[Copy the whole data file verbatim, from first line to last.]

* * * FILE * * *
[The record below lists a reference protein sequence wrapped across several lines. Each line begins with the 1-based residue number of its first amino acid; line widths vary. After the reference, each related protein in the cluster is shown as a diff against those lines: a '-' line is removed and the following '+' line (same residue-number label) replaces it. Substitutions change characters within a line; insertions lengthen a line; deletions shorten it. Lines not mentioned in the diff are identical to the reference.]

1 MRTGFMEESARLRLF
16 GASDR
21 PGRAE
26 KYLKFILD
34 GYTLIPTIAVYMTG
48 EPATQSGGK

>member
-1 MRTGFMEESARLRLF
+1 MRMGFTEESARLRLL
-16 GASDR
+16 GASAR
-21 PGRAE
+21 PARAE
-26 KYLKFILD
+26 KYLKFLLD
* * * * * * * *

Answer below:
[The record below lists a reference protein sequence wrapped across several lines. Each line begins with the 1-based residue number of its first amino acid; line widths vary. After the reference, each related protein in the cluster is shown as a diff against those lines: a '-' line is removed and the following '+' line (same residue-number label) replaces it. Substitutions change characters within a line; insertions lengthen a line; deletions shorten it. Lines not mentioned in the diff are identical to the reference.]

1 MRTGFMEESARLRLF
16 GASDR
21 PGRAE
26 KYLKFILD
34 GYTLIPTIAVYMTG
48 EPATQSGGK

>member
-1 MRTGFMEESARLRLF
+1 MRMGFTEESARLRLL
-16 GASDR
+16 GASAR
-21 PGRAE
+21 PARAE
-26 KYLKFILD
+26 KYLKFLLD